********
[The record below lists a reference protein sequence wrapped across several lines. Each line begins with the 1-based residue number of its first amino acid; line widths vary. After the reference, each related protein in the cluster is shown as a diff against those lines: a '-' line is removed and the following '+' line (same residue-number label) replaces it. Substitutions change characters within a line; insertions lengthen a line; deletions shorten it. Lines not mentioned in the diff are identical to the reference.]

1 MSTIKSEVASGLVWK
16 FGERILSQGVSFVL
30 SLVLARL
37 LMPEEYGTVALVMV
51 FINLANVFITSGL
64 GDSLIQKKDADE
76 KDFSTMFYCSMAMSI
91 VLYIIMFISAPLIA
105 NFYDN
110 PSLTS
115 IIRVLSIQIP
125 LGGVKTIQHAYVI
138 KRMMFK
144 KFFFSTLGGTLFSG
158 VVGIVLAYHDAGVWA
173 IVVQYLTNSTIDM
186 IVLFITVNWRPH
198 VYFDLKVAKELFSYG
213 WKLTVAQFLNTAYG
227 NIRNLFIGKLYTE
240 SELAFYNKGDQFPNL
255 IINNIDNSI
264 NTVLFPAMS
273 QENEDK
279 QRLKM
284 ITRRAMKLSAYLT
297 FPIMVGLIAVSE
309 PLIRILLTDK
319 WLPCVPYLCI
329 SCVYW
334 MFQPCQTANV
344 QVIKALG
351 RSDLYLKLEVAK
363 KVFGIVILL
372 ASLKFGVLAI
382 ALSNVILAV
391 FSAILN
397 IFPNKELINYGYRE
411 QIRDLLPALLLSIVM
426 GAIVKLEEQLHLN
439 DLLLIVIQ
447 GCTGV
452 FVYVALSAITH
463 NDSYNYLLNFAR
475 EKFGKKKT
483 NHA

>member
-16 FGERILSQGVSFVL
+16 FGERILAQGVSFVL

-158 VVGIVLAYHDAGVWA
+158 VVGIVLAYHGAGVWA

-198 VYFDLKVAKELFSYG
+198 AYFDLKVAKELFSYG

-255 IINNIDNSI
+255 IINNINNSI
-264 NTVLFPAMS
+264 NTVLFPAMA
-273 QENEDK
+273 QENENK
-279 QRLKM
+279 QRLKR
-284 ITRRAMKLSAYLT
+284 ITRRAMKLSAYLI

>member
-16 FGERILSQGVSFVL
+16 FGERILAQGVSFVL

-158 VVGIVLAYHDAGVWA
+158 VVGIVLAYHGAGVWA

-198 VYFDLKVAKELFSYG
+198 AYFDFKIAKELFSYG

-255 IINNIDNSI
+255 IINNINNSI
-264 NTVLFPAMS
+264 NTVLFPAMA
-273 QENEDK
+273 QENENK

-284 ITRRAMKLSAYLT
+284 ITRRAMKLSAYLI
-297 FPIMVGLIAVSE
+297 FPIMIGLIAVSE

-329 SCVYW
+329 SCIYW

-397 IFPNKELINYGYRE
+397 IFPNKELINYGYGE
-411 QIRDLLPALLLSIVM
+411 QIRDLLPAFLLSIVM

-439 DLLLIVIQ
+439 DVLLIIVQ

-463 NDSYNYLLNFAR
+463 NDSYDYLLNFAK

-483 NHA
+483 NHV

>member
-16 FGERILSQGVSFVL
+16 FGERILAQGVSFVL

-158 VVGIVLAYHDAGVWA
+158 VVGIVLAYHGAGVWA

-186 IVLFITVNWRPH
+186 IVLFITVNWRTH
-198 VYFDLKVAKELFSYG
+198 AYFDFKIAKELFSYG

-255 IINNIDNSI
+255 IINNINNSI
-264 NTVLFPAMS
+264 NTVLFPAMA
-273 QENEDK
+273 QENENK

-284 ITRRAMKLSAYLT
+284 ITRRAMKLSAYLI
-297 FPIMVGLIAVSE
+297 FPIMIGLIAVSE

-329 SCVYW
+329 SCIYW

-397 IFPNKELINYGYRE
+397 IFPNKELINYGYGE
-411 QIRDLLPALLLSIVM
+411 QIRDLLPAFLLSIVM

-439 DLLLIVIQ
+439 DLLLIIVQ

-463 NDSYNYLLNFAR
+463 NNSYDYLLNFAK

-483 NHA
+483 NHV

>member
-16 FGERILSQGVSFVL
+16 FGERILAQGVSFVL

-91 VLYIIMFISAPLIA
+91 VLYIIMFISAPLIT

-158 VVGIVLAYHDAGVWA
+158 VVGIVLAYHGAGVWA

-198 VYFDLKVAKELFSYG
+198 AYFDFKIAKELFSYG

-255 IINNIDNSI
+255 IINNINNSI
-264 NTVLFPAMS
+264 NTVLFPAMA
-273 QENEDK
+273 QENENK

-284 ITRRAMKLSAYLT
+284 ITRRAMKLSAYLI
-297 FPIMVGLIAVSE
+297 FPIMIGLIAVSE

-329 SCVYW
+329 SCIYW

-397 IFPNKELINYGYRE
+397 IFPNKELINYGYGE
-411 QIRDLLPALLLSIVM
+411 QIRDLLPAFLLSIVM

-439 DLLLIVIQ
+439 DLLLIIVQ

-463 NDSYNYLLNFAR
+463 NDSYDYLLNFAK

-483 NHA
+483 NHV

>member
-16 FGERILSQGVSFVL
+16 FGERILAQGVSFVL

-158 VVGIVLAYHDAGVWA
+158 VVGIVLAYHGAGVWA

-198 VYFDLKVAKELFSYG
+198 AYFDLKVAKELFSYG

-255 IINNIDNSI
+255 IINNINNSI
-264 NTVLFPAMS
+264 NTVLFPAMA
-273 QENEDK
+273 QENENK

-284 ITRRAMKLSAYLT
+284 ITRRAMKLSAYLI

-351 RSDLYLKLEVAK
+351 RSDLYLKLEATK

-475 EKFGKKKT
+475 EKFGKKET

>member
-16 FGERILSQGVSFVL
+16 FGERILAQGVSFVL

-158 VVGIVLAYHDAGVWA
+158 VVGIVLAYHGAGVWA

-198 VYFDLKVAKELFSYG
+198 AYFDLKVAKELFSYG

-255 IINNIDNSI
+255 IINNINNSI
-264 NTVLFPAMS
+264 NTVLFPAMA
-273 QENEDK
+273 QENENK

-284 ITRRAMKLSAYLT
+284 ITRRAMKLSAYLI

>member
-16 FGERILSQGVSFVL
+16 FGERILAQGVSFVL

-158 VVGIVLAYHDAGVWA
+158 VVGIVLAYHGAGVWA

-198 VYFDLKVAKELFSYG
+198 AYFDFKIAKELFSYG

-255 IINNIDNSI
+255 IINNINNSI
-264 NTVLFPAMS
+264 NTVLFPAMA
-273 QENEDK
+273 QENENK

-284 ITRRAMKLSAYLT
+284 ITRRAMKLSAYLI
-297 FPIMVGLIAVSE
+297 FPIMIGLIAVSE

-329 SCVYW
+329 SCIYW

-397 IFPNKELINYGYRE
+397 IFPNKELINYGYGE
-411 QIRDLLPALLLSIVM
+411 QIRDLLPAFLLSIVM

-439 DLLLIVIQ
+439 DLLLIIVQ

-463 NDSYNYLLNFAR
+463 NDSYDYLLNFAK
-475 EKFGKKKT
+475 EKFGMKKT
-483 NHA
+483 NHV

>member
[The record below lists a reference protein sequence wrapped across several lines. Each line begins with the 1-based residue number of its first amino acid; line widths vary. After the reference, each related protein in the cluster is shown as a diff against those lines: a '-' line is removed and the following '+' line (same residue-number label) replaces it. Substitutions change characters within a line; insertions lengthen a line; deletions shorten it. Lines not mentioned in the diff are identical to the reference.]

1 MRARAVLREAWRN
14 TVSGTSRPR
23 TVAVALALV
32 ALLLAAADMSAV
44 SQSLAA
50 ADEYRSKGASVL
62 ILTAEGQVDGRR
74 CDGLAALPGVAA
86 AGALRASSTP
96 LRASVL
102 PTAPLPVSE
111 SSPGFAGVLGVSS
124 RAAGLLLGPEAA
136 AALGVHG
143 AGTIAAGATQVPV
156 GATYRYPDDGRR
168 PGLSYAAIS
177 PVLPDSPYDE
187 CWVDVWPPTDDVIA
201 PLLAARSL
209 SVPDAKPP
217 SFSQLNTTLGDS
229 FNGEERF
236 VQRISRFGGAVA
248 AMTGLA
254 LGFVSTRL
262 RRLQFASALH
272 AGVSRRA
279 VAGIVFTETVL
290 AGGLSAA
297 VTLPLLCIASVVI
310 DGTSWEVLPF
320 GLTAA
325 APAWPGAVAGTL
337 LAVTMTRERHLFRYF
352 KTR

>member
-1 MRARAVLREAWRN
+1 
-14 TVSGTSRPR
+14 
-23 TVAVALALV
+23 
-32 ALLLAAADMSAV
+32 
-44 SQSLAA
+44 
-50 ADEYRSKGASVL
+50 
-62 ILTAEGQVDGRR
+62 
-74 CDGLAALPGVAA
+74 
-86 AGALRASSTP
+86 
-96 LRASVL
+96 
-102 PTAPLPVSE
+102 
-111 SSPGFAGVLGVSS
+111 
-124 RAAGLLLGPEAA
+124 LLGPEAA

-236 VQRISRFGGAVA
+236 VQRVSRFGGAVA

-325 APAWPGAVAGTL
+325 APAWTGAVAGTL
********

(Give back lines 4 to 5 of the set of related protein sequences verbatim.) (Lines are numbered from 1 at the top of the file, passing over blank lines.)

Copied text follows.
30 SLVLARL
37 LMPEEYGTVALVMV